Lessons from Volt's development hastened GM product process

David Barkholz is a staff reporter for Automotive News.
The unique technology marriage in the Chevrolet Volt of electric power and a traditional engine clearly is the reason the plug-in hybrid sedan has a great chance to carry away North American Car of the Year honors Monday.

But GM executives say the vehicle and its development also have had a profound influence inside of General Motors on the way product decisions are made.

When the Volt made a splash as a concept at the Detroit auto show in 2007, Bob Lutz and his GM brethren made the bold promise that they would deliver the first production cars to dealer showrooms in 2010.


At the time, GM didn't have the battery technology to propel the car – or even a dedicated battery laboratory, said Doug Parks, the Volt's vehicle line executive. Forget such minor details as electric motors, aerodynamics and the complex software needed for a conventional engine to interface with the car's battery pack.

Given the perils of traversing GM's notorious bureaucracy at the time, there would be no way to meet the deadline, Parks said. So GM created its own board of directors for the Volt.

It had 12 members, including Lutz, current product chief Tom Stephens, Volt godfathers Jon Lauckner and Frank Weber and key representatives from design, engineering and manufacturing, Parks said.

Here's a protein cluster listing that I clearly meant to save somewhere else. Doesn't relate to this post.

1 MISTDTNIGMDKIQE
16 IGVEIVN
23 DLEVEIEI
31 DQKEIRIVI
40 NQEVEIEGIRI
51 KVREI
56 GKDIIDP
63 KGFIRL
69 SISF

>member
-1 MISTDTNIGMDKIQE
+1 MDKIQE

The leadership board bypassed multiple layers of decision-making built into the traditional GM product-development model, Parks said. The Volt board had direct access to CEO Rick Wagoner and, when funding was needed, to the GM board of directors, he said.

Ed Welburn, GM's design chief, says the stand-alone board was instrumental in GM meeting its 2010 delivery date.

Parks estimates that under the traditional decision making process of pre-meeting, meeting, tabled decisions, approval to the next council, etc., it would have taken an additional 18 months to finish the Volt, if it had ever been green-lighted.

“It wasn't like you had to wait until the next month to get on somebody's calendar,” Welburn said.

The process worked so well that about seven months ago the Volt leadership board was disbanded and folded into GM's Global Product Development Council, which was reorganized to reflect the streamlined product review of the Volt board. Today, each GM vehicle project gets a fewer number of reviews, Parks said.

The bold technology leap that the Volt represents is what the public sees. But the Volt has also speeded up GM's slow decision making, if the changes noted by Parks take root.

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